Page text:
What more is there to say about someone who is already the most successful athlete in her field of all time, an eight-time World Champion who has taken her sport to a whole new level?

Except that Claire O’Hara isn’t finished. Not by a long shot. At next week’s ICF World Freestyle Kayak Championships in Argentina 38-year-old O’Hara is promising to go to another level yet, rarefied air indeed in a sport where she is already the undisputed Queen.

Her opponents may not want to read any further….

“I have new tricks this year that I will be putting into my rides for the first time at a Worlds competition and that is really exciting,” O’Hara said this week from San Juan, the venue for the 2017 World Championships.

“Especially if I make it through to finals then there will be scope to add some variety and try to get some epic big rides. In the prelim rounds I'll be playing it a bit safe to make sure I make the cuts, but in finals it's going to be time to really play.

“I foresee we are going to see some big rides being thrown in all the classes and potentially some new record breaking high scores. It's going to be exciting to see if the infamous 2000 and 1000 point barriers will be broken in the different categories.”

O’Hara, British born but these days residing in Australia, is leaving nothing to chance next week as she celebrates a decade competing at the top in both freestyle and squirt boat.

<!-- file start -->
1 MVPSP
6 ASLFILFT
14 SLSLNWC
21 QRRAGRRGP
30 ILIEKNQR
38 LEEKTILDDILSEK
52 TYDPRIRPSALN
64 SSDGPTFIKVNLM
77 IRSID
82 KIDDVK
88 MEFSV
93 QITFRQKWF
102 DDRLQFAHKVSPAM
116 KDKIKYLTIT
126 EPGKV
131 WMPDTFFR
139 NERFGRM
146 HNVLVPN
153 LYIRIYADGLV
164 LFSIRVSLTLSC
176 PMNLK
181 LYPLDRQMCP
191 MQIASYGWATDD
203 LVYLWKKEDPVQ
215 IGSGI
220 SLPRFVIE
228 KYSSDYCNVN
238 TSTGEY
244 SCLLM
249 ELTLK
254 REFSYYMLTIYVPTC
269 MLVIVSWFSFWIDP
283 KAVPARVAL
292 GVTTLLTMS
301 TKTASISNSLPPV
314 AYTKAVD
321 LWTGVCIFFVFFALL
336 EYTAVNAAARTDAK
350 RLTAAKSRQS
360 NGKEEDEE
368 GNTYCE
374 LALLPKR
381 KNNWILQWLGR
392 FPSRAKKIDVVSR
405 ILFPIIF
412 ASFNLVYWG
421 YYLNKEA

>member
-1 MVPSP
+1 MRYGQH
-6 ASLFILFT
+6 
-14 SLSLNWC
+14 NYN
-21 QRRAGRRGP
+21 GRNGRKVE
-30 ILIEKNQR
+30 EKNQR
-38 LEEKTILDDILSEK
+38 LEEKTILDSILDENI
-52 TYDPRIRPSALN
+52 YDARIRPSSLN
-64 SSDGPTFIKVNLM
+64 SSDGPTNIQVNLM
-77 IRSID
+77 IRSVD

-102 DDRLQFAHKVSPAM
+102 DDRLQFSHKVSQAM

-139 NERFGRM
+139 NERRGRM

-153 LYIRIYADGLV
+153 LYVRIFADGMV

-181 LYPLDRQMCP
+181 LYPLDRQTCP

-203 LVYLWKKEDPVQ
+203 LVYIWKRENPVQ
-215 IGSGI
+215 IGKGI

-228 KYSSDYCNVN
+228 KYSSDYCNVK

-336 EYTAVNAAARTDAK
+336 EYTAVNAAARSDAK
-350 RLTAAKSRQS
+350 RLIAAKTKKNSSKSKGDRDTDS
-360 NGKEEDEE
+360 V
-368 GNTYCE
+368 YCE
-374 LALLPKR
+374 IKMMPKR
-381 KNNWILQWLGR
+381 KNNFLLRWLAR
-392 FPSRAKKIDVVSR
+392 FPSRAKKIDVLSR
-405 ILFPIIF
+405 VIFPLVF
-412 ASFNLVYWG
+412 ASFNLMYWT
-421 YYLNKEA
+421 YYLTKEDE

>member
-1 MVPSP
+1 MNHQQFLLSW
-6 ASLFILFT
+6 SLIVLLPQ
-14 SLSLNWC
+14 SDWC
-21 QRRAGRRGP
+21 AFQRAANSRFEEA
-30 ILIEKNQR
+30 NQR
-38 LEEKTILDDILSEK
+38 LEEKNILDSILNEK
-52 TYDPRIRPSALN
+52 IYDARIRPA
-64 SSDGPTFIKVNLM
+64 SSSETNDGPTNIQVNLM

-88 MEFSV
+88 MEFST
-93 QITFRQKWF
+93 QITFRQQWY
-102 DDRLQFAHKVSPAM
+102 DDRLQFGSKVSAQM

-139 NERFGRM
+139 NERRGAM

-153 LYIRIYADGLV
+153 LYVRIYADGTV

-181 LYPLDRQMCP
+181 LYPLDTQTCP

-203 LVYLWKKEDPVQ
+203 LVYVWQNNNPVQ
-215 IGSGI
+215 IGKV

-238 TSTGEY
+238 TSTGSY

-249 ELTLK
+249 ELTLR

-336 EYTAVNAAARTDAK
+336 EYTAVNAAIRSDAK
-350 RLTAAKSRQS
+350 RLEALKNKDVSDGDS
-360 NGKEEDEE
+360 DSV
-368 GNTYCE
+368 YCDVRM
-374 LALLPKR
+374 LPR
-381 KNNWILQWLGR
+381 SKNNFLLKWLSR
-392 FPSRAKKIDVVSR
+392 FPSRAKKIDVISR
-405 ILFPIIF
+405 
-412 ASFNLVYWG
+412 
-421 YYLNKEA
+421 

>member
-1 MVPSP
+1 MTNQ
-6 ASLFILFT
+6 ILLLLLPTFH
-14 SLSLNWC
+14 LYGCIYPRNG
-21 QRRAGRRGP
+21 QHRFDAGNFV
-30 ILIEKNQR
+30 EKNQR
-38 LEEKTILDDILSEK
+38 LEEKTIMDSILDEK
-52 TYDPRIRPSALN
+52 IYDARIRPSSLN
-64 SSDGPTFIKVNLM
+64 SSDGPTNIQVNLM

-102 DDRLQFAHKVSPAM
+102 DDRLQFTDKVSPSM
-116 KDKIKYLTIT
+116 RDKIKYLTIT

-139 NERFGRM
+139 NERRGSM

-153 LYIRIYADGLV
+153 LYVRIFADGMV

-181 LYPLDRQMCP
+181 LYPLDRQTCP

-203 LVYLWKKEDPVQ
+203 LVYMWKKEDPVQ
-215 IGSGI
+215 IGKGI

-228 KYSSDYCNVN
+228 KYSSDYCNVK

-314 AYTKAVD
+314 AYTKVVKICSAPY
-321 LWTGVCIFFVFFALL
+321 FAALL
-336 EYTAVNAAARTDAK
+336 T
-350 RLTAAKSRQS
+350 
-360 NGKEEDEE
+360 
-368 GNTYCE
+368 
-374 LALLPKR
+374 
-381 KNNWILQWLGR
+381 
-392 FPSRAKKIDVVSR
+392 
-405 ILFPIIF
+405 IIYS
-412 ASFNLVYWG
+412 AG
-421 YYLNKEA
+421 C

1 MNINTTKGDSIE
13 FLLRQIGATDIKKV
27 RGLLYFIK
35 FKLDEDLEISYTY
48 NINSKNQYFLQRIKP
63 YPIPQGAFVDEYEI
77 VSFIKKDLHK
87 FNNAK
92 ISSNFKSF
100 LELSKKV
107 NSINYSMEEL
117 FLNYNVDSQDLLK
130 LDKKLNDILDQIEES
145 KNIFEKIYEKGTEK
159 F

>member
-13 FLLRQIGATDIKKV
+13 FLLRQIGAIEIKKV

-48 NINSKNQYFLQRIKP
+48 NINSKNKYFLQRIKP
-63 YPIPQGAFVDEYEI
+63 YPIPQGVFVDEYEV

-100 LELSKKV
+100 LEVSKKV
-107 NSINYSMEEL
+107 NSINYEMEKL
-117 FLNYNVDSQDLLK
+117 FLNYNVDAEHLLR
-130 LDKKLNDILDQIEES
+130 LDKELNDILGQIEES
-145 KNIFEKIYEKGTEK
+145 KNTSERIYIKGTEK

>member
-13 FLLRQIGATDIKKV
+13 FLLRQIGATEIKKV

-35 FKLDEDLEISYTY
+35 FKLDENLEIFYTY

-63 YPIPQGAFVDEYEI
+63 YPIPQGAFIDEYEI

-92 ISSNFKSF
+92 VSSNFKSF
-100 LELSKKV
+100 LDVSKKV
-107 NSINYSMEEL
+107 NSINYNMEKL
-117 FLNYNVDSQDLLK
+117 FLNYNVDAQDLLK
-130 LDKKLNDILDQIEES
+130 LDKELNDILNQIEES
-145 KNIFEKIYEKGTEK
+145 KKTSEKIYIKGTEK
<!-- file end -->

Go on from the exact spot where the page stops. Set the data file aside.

She knows she has to bring something special. After winning both the freestyle and squirt world titles in 2011 and 2013, the only athlete to have ever done both, she had to settle for bronze in the kayak event in 2015 behind USA’s Emily Jackson.

She’s already set up camp at the “boiling hot desert” venue in San Juan, she’s fine-tuned all her tricks, and she’s prepared her contingency plan.

“Part of my preparations is to create a 'what if' plan,” O’Hara said.

“Look at all the potential 'what if' situations in the lead up to and during the competition, and then there are less surprises I have to deal with, less added extra pressures on the day.”


Pressure comes with being the best in the world, always being the hunted, entertaining a crowd that has come a long way expecting to see some magic.

Luckily O’Hara loves competing, although she’s not sure she handles the pressure that well. But she knows as long as she feels prepared and that she’s done all the work, the rest should look after itself.

And she has no doubt she’s ticked all the boxes in the lead-up to this event.

“I feel great. I've been training hard with my coach the last two months and all my tricks are ready and I'm feeling fit and injury free, so I'm excited to get started and give it my best shot,” she said.

“I left my training camp in Nottingham super excited with a real big high scoring ride. Since I've been in Argentina I've had to adapt it and simplify it a fair bit to suit the style of feature out here.

“But less than one week to go now I'm feeling ready and excited for the event to start.”


Of all the International Canoe Federation disciplines, and Claire O’Hara has tried a lot of them, none offer the reward for freedom and creativity that comes with freestyle.

It’s not about going fastest, shimmying through gates, scoring goals or surfing a wave. It’s about doing things no-one has ever tried before.